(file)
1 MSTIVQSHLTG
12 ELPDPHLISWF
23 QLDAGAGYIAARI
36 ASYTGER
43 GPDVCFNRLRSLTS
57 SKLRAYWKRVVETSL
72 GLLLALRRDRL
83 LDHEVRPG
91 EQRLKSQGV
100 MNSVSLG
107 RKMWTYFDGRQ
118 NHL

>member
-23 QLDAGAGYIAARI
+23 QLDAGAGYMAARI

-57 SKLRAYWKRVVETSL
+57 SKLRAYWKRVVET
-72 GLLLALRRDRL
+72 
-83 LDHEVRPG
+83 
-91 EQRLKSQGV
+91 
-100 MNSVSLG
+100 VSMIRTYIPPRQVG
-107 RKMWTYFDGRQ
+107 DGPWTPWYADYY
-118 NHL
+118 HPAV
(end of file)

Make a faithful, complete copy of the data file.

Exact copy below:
1 MSTIVQSHLTG
12 ELPDPHLISWF
23 QLDAGAGYIAARI
36 ASYTGER
43 GPDVCFNRLRSLTS
57 SKLRAYWKRVVETSL
72 GLLLALRRDRL
83 LDHEVRPG
91 EQRLKSQGV
100 MNSVSLG
107 RKMWTYFDGRQ
118 NHL

>member
-23 QLDAGAGYIAARI
+23 QLDAGAGYMAARI

-57 SKLRAYWKRVVETSL
+57 SKLRAYWKRVVET
-72 GLLLALRRDRL
+72 
-83 LDHEVRPG
+83 
-91 EQRLKSQGV
+91 
-100 MNSVSLG
+100 VSMIRTYIPPRQVG
-107 RKMWTYFDGRQ
+107 DGPWTPWYADYY
-118 NHL
+118 HPAV